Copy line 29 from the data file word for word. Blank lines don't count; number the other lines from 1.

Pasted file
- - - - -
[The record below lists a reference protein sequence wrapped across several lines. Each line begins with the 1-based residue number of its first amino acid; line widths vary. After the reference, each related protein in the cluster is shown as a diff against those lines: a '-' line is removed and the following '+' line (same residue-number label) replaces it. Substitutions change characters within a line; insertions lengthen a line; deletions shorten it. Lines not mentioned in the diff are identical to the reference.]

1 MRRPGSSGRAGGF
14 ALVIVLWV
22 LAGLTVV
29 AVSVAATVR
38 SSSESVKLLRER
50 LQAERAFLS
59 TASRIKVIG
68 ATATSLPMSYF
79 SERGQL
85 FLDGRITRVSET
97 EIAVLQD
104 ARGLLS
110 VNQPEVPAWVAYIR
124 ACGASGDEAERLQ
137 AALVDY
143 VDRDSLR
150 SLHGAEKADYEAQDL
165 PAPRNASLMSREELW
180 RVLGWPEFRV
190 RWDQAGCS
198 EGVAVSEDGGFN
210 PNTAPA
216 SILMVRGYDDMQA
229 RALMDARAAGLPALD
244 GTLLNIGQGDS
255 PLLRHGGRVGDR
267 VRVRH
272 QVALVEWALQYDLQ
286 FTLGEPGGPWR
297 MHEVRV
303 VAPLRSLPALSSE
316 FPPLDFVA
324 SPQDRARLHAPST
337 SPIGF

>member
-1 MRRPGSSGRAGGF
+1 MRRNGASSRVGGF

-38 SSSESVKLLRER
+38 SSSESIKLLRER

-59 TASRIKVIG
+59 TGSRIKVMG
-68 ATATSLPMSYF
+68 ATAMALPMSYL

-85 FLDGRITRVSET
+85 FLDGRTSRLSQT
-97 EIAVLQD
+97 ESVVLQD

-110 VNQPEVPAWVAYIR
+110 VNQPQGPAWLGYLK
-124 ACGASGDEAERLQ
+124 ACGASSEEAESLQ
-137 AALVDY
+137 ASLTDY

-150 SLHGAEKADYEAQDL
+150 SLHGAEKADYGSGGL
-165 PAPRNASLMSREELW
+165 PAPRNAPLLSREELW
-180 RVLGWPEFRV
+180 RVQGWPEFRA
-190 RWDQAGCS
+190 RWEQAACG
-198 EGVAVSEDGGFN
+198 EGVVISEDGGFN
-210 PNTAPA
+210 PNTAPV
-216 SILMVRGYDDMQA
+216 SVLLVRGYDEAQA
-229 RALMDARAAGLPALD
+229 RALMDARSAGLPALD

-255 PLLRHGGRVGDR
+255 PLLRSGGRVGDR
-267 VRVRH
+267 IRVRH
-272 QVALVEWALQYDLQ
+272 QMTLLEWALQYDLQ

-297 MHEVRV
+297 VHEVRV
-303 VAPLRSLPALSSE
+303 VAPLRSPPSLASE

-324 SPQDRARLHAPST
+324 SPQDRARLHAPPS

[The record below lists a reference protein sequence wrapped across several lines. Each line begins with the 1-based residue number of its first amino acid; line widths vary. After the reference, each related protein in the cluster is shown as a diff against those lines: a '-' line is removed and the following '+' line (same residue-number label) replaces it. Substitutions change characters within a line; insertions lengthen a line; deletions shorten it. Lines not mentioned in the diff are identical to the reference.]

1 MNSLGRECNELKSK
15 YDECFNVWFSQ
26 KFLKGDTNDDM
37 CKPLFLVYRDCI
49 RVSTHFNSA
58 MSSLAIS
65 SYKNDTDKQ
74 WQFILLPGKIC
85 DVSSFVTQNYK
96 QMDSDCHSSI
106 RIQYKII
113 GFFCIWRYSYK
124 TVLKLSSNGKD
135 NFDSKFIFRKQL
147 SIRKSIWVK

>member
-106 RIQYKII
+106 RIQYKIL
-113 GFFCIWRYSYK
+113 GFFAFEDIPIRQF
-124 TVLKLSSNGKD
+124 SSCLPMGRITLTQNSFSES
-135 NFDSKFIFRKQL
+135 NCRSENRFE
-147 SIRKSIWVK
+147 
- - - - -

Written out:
272 QVALVEWALQYDLQ